The world is not the same – and would not have been the same – even without the Legal Services Act and its regulatory reforms.  Indeed, arguably, because the Clementi Review had encouraged more enlightened law firms to start their thinking about new ways of being and working, they were in a better shape to ride through the financial crisis and its consequences than they would have been without it.

So liberalisation and innovation are with us.  The doubters will point to some ABS failures and challenges and claim that they were right to resist.  For example, Indeed Online plc was sold back to its founders, Cooperative Legal Services had some wobbles when its parent was affected by banking fall-out, Hacking Ashton went into liquidation, GPB Solicitors had its ABS licence revoked, Sai-Donne Ltd was closed, and Quindell continues to have difficulties.

Certainly, these are all disappointments.  But one could also argue that the causes are the result of an effective market, and that the actions taken are a sign of a strong regulatory framework, not a weak or inappropriate one.  Let us also not forget the collapses and mishaps of Halliwells, Cobbetts and other non-ABS law firms.  In truth, commercial success and failure – or regulatory compliance and ethical behaviour, for that matter – have nothing to do with whether or not the business holds an ABS licence.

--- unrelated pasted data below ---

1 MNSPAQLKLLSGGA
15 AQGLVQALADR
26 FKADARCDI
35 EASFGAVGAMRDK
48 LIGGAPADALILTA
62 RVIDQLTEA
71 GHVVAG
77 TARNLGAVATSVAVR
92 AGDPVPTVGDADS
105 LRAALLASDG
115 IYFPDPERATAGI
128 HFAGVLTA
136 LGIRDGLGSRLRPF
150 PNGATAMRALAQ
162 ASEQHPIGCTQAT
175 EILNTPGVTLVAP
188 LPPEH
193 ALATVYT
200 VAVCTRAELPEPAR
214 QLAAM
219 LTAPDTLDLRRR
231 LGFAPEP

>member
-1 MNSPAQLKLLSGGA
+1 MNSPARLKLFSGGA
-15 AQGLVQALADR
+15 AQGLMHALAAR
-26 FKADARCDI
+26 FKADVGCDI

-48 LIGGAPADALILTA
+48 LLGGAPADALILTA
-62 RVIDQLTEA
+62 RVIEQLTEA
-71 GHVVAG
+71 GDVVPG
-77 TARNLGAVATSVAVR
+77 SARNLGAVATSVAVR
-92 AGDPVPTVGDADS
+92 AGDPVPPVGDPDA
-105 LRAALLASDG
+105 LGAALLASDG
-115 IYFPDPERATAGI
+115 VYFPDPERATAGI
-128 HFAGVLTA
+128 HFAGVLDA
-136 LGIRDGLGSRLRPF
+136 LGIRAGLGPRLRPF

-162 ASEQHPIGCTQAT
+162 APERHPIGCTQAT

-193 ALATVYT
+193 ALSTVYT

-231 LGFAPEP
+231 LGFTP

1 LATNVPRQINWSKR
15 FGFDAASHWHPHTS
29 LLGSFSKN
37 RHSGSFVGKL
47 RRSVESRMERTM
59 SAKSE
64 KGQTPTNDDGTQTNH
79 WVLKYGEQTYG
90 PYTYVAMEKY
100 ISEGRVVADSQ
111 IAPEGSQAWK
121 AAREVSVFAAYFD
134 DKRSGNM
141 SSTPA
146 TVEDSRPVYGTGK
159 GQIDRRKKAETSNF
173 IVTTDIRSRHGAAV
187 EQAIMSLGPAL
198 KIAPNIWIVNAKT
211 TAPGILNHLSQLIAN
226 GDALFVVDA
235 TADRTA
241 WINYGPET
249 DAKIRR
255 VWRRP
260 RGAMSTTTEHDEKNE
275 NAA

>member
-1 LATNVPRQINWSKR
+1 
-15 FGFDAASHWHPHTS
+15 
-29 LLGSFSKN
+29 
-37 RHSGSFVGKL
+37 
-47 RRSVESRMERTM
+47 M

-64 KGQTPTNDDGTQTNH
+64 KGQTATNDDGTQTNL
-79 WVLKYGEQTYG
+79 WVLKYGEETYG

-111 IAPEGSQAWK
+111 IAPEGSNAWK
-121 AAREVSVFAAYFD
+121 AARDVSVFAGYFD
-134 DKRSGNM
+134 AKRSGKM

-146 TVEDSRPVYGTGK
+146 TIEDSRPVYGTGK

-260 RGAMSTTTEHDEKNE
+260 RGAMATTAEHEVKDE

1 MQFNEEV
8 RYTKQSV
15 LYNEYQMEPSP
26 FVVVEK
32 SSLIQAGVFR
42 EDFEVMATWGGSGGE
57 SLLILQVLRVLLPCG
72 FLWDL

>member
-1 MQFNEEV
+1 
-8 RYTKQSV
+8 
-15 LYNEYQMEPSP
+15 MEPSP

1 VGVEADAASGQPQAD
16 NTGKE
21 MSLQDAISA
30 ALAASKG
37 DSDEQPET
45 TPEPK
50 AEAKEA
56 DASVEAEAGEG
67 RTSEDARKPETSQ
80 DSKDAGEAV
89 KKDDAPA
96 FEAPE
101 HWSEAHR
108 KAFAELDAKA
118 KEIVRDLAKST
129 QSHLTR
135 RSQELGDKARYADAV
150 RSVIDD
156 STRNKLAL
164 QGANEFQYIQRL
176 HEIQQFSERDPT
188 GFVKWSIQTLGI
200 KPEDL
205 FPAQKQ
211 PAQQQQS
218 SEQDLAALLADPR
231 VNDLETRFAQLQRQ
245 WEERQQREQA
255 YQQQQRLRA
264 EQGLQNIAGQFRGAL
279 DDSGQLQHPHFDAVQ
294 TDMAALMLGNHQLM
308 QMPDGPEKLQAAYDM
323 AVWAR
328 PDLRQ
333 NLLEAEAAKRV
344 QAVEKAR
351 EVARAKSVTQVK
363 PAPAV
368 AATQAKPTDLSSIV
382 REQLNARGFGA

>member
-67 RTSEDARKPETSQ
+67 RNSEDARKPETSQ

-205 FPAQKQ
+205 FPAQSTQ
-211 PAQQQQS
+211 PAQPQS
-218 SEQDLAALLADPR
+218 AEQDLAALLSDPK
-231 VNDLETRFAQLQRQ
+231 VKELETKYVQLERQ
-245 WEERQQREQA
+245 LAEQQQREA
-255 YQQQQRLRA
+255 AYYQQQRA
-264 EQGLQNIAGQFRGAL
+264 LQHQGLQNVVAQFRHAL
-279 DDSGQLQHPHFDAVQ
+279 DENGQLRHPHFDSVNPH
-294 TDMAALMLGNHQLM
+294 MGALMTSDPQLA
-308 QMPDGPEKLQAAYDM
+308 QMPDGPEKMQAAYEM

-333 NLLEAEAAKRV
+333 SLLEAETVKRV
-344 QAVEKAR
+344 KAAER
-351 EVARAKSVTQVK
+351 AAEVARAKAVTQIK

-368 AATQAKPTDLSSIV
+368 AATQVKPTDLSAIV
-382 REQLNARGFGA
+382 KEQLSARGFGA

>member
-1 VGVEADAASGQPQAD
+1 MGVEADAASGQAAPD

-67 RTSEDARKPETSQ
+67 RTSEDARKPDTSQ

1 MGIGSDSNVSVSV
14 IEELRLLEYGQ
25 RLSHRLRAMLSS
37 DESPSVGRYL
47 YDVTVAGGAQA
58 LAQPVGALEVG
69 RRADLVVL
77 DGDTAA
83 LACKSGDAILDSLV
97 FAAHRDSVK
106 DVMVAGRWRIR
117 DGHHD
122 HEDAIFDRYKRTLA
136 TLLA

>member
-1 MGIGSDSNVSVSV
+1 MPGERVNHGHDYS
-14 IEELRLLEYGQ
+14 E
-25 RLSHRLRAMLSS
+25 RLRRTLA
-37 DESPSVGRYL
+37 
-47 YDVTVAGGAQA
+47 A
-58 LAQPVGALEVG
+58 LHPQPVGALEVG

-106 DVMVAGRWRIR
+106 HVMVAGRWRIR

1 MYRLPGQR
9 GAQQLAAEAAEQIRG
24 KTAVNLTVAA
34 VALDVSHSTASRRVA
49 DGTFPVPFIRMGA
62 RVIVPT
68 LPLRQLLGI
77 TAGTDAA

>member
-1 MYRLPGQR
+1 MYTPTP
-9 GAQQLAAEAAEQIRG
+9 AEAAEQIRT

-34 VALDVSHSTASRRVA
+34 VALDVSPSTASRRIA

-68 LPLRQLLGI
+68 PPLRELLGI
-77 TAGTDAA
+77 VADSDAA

Where are we now?

Clementi’s work and the 2007 Act were necessary contributors to balanced and regulated market liberalisation.  The key words here are ‘balanced’ and ‘regulated’.  The reforms did not create a liberated free-for-all.  They were not the pursuit of consumerism and profit at the expense of everything else; nor were they the end of professionalism and ethics in legal practice.  They were part of the enabling framework that allowed a new future to evolve.

However, with the benefit of 10 years’ hindsight – although much has been achieved and progress made – the consequences of the 2004 compromises and the limitations of the 2007 regulatory settlement are now inhibiting a more effective future.  More particularly:

  • the Act’s regulatory objectives are in places conflicting with each other, too extensive, and impractical – and therefore do not provide the over-arching direction or guidance that they should
  • building the entire regulatory framework around the historical, anachronistic, and limited list of reserved legal activities cannot hope to provide a balanced, comprehensive or sustainable foundation for modern, effective regulation
  • a continuing maze of regulation by activity, individual, entity, and professional title will struggle to meet any objectives of clear, targeted, proportionate, consistent, accountable, cost-effective and less burdensome regulation
  • the ‘regulatory gap’ that allows some legal services to be beyond the reach of the regulatory framework is not justifiable or tenable
  • the independence of regulation from professional representation is not complete
  • the multiplicity of regulators (with the resulting potential for overlap, inconsistency, regulatory competition and arbitrage) needs closer examination, perhaps along with the parallel structures for claims management and immigration